We'll admit it: There are days when we feel a bit overwhelmed by the sheer scale of the problems we confront on a daily basis. Each new study declaring that neighborhoods are becoming more fragmented, kids are becoming less healthy, parents are becoming more fearful, and families are spending less time outside, can get us feeling kind of blue.
But just when our spirits start to sag, we inevitably come across an example of a community coming together to turn the tide. The problems are complex, but sometimes the solutions are startlingly simple. As part of our new "bright ideas" series, we'll be highlighting concrete, replicable actions you can take to bring your neighborhood together, make your streets more livable, and get more kids and parents outside.
First up is the Neighborhood Pace Car Program, an innovative citizen-based initiative that has already been implemented in a number of cities, including Reno, Nev., Davis, Calif., Greensboro, N.C., and our very own Washington, D.C. Residents who sign a pledge to drive within posted speed limits receive a sticker to display on their car and help calm traffic by setting the pace for other drivers.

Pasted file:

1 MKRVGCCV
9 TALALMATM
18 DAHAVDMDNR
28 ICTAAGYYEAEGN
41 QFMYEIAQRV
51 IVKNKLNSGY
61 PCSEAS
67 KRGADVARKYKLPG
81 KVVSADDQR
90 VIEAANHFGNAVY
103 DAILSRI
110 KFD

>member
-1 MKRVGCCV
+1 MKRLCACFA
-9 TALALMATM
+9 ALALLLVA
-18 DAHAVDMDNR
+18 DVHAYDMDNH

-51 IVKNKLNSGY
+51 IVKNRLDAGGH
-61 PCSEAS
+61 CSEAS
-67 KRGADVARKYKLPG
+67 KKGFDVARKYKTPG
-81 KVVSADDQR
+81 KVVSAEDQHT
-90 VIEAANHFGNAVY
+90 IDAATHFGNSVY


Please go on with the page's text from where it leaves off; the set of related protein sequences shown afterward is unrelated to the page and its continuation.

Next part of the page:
One of the main goals of the program is to rid drivers of the notion that cars "rule the road" and to promote courtesy toward pedestrians and cyclists. Ultimately the hope is that by fostering a more magnanimous spirit, more families will be inspired to walk and bike.
Does your town or city have a Pace Car Program? Check with your local police department or department of transportation. It's easy to implement—and even easier to participate in.
Australian traffic reduction expert, David Engwicht, who first helped implement the program in Boise, Idaho says, “I have been working for the past five years with cities world-wide to develop a process that would enable residents to solve traffic problems in their home street themselves... Boise is destined to be celebrated in history as the birthplace of the Neighborhood Pace Car, the program that bought back a vibrant street life and sense of community.”
Image courtesy of Washington Area Bicyclist Association.